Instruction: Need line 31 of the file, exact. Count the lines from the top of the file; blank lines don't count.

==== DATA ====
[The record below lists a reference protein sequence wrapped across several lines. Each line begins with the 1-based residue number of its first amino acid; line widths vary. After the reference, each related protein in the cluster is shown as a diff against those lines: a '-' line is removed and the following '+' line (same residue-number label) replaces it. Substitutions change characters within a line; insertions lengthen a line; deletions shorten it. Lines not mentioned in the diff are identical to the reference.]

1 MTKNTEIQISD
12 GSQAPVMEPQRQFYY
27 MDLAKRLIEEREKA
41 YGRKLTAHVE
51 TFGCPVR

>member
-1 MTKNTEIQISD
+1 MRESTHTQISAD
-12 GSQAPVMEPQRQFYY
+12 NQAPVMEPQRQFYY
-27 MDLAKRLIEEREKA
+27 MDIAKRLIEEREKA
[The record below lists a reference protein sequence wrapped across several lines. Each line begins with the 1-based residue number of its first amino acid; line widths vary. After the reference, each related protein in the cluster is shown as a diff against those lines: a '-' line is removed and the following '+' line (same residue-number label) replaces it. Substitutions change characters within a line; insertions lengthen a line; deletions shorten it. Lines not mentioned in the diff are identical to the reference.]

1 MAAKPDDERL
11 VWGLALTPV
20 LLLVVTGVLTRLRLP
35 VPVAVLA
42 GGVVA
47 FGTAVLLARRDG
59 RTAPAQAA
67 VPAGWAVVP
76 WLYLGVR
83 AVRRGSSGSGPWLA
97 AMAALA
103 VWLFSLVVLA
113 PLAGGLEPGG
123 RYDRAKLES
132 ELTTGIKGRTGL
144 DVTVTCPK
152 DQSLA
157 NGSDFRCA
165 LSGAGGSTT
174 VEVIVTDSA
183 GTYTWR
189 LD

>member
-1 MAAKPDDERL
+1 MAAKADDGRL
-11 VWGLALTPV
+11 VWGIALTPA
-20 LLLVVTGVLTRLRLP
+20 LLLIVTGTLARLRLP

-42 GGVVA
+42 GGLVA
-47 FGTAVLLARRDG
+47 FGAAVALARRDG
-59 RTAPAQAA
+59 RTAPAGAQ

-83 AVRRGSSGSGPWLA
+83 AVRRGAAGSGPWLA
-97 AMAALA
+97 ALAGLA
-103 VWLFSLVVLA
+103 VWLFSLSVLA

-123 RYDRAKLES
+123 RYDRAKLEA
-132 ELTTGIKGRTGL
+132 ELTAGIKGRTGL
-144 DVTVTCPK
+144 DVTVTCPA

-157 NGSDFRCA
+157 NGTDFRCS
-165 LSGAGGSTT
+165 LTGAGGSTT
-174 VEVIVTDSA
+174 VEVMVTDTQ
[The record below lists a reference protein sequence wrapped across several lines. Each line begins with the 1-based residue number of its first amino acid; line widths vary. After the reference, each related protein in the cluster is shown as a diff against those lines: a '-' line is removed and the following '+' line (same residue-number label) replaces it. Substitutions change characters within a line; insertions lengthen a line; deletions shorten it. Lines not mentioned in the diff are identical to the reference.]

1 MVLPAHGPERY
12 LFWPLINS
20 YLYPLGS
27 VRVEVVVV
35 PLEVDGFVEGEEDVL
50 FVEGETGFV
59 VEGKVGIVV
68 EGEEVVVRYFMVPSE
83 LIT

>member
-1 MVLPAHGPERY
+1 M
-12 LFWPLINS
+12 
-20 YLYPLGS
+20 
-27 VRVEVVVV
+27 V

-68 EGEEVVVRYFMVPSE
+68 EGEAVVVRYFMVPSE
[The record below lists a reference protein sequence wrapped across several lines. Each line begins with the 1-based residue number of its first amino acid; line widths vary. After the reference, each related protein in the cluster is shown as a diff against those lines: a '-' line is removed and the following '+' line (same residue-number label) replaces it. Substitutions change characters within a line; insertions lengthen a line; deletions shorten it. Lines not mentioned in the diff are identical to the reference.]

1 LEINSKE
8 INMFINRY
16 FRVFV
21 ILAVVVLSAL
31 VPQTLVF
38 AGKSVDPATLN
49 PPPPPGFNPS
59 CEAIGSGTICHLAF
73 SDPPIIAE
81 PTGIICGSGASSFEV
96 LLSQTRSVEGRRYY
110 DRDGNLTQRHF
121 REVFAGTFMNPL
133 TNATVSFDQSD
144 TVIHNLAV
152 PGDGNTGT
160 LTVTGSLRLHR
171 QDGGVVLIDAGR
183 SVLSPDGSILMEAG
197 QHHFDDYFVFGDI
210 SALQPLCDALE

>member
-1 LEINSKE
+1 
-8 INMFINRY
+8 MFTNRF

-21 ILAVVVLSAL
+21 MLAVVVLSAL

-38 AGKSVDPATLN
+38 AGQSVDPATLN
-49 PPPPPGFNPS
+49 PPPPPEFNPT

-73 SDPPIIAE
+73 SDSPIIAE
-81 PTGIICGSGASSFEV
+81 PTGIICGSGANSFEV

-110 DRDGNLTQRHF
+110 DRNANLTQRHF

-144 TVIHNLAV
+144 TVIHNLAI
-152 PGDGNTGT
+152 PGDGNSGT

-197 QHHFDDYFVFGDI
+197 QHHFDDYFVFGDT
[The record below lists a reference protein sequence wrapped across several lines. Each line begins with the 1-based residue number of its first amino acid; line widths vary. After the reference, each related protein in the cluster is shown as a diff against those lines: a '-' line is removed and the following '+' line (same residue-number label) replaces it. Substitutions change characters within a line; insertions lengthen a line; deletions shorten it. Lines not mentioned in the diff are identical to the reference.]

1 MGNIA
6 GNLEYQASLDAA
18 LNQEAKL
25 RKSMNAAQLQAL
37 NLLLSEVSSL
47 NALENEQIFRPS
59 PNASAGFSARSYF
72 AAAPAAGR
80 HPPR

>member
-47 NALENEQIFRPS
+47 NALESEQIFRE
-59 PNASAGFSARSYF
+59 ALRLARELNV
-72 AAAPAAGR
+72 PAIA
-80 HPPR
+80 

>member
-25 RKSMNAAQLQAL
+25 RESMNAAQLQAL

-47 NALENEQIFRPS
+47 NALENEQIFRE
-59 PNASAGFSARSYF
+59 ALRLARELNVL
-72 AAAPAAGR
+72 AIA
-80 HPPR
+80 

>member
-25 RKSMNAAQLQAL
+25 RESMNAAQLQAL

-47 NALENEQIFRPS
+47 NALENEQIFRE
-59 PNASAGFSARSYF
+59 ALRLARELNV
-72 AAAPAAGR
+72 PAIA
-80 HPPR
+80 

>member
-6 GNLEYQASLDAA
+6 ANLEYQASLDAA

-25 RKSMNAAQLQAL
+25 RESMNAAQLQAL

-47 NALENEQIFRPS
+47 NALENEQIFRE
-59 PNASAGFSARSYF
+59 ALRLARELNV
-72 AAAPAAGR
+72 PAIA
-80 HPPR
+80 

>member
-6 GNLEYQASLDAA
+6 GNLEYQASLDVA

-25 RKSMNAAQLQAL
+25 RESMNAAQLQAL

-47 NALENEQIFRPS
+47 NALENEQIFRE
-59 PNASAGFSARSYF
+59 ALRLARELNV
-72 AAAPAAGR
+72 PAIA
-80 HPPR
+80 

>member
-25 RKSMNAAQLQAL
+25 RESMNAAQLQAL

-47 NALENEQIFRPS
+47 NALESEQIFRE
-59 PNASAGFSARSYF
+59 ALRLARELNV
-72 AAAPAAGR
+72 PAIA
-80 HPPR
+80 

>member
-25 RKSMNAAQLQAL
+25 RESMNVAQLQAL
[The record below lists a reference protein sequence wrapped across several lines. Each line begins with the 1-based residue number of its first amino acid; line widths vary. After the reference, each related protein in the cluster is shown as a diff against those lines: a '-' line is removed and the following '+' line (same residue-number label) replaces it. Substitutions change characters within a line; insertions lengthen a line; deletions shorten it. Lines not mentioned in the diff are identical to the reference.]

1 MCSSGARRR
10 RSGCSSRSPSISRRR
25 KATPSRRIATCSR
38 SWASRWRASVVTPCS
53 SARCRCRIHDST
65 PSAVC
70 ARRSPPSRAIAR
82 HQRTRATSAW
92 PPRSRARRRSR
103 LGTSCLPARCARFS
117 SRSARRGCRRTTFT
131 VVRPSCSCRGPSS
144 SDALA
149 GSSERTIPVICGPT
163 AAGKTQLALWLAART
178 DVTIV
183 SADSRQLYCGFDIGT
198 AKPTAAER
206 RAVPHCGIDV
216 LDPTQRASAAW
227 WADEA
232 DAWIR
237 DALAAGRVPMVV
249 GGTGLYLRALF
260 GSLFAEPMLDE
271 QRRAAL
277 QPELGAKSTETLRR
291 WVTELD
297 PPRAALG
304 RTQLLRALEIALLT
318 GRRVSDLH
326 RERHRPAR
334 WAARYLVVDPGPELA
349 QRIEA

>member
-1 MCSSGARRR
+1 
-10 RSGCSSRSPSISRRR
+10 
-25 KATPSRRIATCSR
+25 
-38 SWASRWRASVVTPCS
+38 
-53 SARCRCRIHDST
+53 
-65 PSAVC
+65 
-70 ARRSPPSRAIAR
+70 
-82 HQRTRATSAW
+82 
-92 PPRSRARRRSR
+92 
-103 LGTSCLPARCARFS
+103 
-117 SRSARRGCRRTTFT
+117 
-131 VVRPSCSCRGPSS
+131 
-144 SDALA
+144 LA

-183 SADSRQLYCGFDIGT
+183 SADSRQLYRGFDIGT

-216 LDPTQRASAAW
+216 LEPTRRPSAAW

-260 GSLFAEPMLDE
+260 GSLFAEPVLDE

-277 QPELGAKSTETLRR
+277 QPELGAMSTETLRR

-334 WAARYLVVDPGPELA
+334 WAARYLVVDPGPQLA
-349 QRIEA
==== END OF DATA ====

152 DQSLA